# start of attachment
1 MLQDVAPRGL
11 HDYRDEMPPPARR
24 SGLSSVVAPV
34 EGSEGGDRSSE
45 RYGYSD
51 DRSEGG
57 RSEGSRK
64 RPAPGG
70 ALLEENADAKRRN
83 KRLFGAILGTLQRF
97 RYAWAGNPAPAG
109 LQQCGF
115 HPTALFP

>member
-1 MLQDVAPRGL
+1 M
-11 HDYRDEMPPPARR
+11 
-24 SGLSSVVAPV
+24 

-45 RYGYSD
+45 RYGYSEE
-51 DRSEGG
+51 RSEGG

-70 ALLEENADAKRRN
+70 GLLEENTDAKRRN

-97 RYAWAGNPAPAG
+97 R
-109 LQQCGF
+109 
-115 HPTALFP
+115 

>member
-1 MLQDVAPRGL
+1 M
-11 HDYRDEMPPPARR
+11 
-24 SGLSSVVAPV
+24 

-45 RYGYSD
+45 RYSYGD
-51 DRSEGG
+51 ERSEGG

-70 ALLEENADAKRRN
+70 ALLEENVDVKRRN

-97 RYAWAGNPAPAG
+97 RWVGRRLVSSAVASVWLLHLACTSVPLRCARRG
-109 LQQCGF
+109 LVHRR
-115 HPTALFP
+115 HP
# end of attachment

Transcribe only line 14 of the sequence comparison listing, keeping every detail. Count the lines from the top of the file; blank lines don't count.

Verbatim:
>member